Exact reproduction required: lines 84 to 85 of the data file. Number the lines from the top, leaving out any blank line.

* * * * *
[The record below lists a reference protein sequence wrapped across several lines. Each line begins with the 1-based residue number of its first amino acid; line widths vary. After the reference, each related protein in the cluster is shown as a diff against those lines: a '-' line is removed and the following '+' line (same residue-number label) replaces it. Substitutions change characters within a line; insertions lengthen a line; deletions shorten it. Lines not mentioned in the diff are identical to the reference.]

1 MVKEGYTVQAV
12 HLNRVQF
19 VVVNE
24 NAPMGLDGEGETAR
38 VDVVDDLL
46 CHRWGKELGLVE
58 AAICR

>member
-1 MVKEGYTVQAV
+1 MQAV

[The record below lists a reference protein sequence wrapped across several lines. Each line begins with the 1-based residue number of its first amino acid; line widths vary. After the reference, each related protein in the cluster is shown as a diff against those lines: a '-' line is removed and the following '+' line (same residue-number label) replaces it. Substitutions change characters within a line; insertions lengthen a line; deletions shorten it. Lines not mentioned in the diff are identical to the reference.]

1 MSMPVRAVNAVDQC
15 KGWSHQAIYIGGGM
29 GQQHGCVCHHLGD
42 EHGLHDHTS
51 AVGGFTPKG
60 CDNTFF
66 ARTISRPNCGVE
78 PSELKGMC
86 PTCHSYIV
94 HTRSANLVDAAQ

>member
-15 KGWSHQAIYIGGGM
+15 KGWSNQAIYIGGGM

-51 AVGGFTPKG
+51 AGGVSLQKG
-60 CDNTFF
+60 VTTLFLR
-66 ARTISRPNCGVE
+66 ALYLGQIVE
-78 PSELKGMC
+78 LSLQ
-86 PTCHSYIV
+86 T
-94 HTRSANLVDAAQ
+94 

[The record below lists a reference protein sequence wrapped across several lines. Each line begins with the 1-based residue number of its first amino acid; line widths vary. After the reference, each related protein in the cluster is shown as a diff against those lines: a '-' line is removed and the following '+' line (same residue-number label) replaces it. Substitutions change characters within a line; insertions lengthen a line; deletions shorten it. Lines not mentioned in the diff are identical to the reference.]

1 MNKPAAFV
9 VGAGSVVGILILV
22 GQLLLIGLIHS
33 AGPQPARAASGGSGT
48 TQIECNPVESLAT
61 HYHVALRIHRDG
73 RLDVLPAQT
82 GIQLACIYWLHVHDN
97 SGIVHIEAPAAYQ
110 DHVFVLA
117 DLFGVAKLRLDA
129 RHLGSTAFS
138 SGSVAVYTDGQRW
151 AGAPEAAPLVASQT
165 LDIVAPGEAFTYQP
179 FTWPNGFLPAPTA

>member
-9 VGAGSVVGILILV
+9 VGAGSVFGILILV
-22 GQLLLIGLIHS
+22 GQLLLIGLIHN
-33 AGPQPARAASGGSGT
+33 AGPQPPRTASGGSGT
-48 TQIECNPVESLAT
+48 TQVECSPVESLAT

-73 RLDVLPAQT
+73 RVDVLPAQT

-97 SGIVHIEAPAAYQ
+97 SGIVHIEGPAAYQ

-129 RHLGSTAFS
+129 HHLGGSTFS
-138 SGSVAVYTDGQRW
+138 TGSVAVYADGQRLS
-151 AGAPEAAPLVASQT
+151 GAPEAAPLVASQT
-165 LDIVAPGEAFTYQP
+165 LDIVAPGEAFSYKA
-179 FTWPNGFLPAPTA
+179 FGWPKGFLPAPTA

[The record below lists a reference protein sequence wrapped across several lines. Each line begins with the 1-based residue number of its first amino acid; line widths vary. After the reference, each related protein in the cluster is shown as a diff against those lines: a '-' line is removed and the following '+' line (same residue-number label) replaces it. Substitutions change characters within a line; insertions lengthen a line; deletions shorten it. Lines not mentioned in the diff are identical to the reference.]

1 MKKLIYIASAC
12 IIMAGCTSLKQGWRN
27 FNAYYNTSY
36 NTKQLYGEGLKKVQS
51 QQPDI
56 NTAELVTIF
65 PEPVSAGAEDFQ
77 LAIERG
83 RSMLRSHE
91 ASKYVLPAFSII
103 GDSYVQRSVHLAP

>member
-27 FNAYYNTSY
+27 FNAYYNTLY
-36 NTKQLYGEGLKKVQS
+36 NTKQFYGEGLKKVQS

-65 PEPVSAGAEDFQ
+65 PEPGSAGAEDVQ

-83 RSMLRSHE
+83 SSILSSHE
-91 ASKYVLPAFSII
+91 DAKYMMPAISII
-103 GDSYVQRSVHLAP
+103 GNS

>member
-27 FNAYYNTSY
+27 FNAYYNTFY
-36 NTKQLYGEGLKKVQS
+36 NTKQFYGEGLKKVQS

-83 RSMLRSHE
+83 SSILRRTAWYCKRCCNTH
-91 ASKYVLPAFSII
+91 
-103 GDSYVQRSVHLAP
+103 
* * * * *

56 NTAELVTIF
65 PEPVSAGAEDFQ